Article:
Collecting & storytelling
Maps, graphs and information graphics. Everyone who has ever gone looking for information has come across them and used them to get informed or informed others. We often rely on them to be neutral and objective carriers of information that can supports line of argumentation. Like any designed object or technology, bias seeps into visual genres of representing information.
Whose voices are made important? Whose are left out? This week we will explore how alternative formats, historical awareness and critical design principles can help us unsee perceived neutrality of maps, and open opportunities for other stories and other forms of knowledge to be represented.
Study the following before class:
D’Ignazio, Catherine (2017) “What would feminist datavisualization look like?” VisionsCarto. 23 January. Retrieved at: https://visionscarto.net/feminist-data-visualization
Pater, R. (2016) “Information Graphics” in: The Politics of Design. Amsterdam: BIS Publishers: p. 151-161.
Vet, A. de & Bujdosó, A. (2011) Subjective Atlas of Hungary. Budapest: Kitchen Budapest, HVG Könyvek.
We will do critical mappings of the Knowledge Mile (the area between Nieuwmarkt and Amstel Station). Each group will pick a topic from the list below, and go on a datawalk together. You will create a visual representation of your datawalk that tells a compelling visual story about the data you collected and the area you explored.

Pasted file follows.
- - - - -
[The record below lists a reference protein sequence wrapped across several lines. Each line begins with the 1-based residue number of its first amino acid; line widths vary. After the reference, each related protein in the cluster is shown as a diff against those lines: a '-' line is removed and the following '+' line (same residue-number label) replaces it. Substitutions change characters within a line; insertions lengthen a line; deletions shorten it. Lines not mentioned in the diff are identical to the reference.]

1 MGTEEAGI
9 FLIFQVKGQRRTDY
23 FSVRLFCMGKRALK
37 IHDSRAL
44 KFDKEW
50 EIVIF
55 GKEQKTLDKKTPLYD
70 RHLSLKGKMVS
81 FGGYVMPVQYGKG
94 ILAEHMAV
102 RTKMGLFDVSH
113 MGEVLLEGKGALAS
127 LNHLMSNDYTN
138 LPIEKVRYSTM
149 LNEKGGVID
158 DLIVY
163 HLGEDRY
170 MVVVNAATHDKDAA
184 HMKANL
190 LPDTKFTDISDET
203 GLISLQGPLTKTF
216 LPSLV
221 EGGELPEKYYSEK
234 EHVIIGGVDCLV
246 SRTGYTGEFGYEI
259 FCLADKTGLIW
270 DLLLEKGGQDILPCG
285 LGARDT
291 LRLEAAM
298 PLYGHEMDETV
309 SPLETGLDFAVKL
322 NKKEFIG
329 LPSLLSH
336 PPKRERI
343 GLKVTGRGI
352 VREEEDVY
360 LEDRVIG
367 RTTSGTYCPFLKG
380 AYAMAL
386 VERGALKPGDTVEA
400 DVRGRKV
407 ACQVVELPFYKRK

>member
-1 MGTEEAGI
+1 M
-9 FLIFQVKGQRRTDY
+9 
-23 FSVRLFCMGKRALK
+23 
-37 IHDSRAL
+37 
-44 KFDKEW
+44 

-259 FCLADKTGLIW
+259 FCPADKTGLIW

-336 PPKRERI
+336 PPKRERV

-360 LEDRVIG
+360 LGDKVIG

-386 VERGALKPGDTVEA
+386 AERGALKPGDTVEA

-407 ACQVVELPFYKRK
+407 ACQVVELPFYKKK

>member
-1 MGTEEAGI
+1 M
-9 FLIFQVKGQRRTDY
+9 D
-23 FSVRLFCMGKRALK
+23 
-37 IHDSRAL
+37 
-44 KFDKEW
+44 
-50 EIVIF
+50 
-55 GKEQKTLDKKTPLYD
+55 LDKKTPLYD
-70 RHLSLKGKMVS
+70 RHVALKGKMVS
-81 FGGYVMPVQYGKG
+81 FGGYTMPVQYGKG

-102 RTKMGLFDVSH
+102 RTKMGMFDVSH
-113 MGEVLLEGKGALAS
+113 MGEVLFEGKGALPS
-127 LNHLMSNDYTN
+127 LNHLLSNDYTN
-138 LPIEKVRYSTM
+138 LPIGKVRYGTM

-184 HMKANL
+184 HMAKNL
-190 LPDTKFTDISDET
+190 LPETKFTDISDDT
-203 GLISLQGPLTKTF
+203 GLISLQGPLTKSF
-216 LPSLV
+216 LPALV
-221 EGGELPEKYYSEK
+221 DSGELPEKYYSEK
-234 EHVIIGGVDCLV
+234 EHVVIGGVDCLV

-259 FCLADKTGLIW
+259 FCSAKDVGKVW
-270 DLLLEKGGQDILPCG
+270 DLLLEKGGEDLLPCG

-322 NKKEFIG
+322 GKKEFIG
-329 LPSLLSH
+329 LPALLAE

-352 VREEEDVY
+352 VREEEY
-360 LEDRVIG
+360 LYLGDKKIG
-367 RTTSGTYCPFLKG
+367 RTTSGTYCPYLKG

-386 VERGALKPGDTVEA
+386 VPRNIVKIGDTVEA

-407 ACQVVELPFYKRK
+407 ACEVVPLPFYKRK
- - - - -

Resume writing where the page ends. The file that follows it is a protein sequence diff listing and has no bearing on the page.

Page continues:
On the walk you will collect the “data” you will use to then create a visual representation of the area around a particular topic/angle/perspective. Record your data through a combination of: note taking, drawing, mapmaking, voice recording and photographing.
Make a map of the Knowledge Mile…
- for a homeless person to use
- for a blind person to use
- for a person who uses a wheelchair to use
- to do an ethnography of people’s window sills
- that shows places for public announcements (commercial, public, personal, illegal)
- that shows places where you can buy a healthy meal under €5
- that shows commissioned and uncommissioned art works
- that shows street security cameras
- that highlights gender bias (in imagery, slogans, street names etc)
- that shows places of worship
- that shows the type of cuisine you can find on the Knowledge Mile
Make groups of 4 and decide who does what, and also decide who navigates. These are the roles to be distributed:
A) Notetaker: takes notes of observations. Interviews passers-by
B) Photographer: takes photographs of data, data infrastructure or other
C) Collector: identifies and collects objects illustrative of the group’s process
D) Drawer/Mapmaker: draws maps and visual notes of the group’s path through the city, noting data and observations.
Go on your data walk! It should take about 2 hours. Source: Alison Powell's method for data walking: http://www.datawalking.org
PICK A TOPIC & MAKE TEAMS
DO A DATAWALK
MAKE THINGS VISUAL, TANGIBLE, AUDIBLE
After collecting the data on your walk, each data walk group splits into 2 pairs. Each pair creates one map/visual representation of your datawalk. The point of departure is this HEMA leporello harmonica book (12x7cm). Recreate it as a starting point, and experiment by modifying it, making add-ons, paper engineering, pop-ups, cutouts, sliders, etcetera.
For this assignment you will use the laser cutter to make a tangible, 3D object (the leporello) that tells a story about your data. You can also use the vinyl cutter or other tools and techniques available to you. Optional: you can also opt to make a digital/interactive/hybrid map, in that case connect it to a tangible paper postcard that you create with the laser cutter.
This assignment is an exercise in paper engineering, vector drawing, making constructions, researching, mapping and analysis. But also: team work, craftsmanship and (visual) aesthetics.
window sill ethnography
EXAMPLES FROM LAST YEAR
Frida and Anton
Barbara and Kristin
Geert and Melvin
Barbara and Kristin